One day on from the desperate disappointment of missing out on hosting a first World Cup since 1966, the anger has barely subsided in England over FIFA’s decision to award the 2018 World Cup to Russia.
There had been the nagging feeling that the British media’s thorough investigating of alleged bribery within FIFA had been a contributing factor to England only receiving two out of a possible 22 votes (it should have been 24 votes but the Sunday Times‘ piece on corruption allegations resulted in the suspension of two FIFA men). What’s more, one of those votes had come from the Englishman who had a vote, which made the first round exit all the more embarrassing, to say nothing of the near $25 million that had been squandered on the process.
But if it was a nagging feeling on Thursday, that had turned into almost outright confirmation Friday after a senior government source in the U.K. told the BBC that at least five members had “personally assured” Prince William and David Beckham they would vote for the England bid, only to place their votes elsewhere. This source said Concacaf president Jack Warner and general secretary, the American Chuck Blazer, were among the executives who had given these promises. Considering that England (as well as the Spain-Portugal bid) had scored higher than Russia when it came to FIFA’s evaluation report, it does seem a puzzle. Arsenal manager, Arsene Wenger, who knows a thing or two about world soccer, called it a decision from the “middle ages.”
Indeed, Japan’s FIFA executive committee member, Junji Ogura (who may have been the only other English vote), attributed the abject failure to the fact that, “I think there was a big influence from the BBC and the Sunday Times. These reports possibly influenced people. It made damage for some people.” England 2018 bid chief executive Andy Anson went even further, alleging that he had been told that FIFA President Sepp Blatter warned voters of the “evil of the media” just before the vote. “I was told by someone who was in the room that that’s the last thing they were told by Sepp Blatter,” he said. “There was a final sum-up before they voted and I think it was at the beginning of that. That’s not helpful to our cause.” And Anson doesn’t even think England should try again until FIFA reforms its voting process.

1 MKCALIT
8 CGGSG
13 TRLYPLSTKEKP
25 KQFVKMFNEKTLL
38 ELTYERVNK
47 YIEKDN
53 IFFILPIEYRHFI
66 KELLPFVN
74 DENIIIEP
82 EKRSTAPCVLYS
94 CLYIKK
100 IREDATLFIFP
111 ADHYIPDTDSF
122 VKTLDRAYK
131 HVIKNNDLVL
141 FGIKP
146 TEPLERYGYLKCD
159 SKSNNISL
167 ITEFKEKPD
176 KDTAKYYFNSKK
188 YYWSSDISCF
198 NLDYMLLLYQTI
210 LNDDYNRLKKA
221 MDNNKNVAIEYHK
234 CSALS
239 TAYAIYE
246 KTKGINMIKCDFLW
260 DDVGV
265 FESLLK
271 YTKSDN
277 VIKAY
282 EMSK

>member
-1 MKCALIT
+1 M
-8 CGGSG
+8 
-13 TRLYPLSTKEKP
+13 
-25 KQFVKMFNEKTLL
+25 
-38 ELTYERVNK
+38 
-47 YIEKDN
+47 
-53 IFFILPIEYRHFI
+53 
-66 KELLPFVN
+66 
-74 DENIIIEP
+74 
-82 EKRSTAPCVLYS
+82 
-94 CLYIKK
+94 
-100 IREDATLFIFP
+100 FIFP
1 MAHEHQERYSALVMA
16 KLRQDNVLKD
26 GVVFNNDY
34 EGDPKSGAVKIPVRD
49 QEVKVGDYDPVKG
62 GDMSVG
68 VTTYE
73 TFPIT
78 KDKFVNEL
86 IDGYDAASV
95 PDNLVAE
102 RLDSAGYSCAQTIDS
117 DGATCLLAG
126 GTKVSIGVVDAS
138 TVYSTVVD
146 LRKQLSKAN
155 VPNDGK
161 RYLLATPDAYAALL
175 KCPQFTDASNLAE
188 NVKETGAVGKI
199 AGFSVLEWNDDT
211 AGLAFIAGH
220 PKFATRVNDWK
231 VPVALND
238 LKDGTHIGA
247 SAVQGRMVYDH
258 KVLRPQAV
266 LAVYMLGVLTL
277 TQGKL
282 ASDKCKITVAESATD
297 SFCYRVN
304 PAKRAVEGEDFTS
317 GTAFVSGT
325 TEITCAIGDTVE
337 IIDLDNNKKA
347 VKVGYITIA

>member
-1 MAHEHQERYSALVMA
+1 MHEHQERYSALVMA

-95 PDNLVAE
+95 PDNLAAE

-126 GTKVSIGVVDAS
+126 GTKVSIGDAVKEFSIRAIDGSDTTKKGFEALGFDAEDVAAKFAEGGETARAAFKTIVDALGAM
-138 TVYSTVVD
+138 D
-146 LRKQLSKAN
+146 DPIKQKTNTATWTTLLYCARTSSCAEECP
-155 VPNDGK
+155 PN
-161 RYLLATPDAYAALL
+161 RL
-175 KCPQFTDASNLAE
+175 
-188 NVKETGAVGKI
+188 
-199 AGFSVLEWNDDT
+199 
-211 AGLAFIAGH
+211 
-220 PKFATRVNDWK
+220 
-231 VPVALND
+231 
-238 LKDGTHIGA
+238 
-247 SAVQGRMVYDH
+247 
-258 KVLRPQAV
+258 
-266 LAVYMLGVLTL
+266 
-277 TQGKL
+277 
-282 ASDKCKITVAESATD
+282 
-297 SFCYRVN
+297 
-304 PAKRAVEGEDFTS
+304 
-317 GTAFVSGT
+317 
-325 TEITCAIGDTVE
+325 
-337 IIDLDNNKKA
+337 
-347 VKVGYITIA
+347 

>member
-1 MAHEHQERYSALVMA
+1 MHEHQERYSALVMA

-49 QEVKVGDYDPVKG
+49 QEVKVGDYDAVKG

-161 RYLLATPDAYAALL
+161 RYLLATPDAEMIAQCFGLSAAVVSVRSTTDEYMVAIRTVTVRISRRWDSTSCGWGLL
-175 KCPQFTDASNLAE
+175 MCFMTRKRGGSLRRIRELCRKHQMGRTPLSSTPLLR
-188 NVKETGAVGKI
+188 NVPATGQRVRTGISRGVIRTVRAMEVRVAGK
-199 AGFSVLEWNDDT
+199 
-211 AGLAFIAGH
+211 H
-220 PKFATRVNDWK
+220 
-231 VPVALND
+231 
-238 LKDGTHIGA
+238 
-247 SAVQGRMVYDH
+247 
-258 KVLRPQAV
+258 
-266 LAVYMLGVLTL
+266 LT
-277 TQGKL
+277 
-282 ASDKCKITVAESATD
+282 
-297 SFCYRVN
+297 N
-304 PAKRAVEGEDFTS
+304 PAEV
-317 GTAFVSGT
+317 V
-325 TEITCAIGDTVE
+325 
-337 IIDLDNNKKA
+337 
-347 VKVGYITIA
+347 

In any case, the World Cup can’t come to English shores until 2030 (2026 will be going to a non-European country) and while it would be poignant for the 100 year anniversary of the World Cup to be held in the country that invented the game, FIFA may well be swayed by the prospect of “new lands” and yet again look elsewhere.